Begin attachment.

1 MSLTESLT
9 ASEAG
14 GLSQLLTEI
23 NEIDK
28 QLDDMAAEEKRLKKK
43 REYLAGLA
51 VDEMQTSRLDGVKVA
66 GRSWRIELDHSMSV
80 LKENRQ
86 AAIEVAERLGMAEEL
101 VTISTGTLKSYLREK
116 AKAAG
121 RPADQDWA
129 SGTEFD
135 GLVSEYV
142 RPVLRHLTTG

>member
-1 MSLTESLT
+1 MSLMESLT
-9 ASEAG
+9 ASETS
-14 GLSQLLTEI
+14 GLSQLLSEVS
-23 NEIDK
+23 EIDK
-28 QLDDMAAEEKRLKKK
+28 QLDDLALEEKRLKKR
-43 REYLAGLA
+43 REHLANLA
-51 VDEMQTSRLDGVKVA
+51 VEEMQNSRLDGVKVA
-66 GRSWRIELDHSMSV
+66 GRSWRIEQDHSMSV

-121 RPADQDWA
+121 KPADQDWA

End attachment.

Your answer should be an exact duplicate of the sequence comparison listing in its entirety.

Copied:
1 MSLTESLT
9 ASEAG
14 GLSQLLTEI
23 NEIDK
28 QLDDMAAEEKRLKKK
43 REYLAGLA
51 VDEMQTSRLDGVKVA
66 GRSWRIELDHSMSV
80 LKENRQ
86 AAIEVAERLGMAEEL
101 VTISTGTLKSYLREK
116 AKAAG
121 RPADQDWA
129 SGTEFD
135 GLVSEYV
142 RPVLRHLTTG

>member
-1 MSLTESLT
+1 MSLMESLT
-9 ASEAG
+9 ASETS
-14 GLSQLLTEI
+14 GLSQLLSEVS
-23 NEIDK
+23 EIDK
-28 QLDDMAAEEKRLKKK
+28 QLDDLALEEKRLKKR
-43 REYLAGLA
+43 REHLANLA
-51 VDEMQTSRLDGVKVA
+51 VEEMQNSRLDGVKVA
-66 GRSWRIELDHSMSV
+66 GRSWRIEQDHSMSV

-121 RPADQDWA
+121 KPADQDWA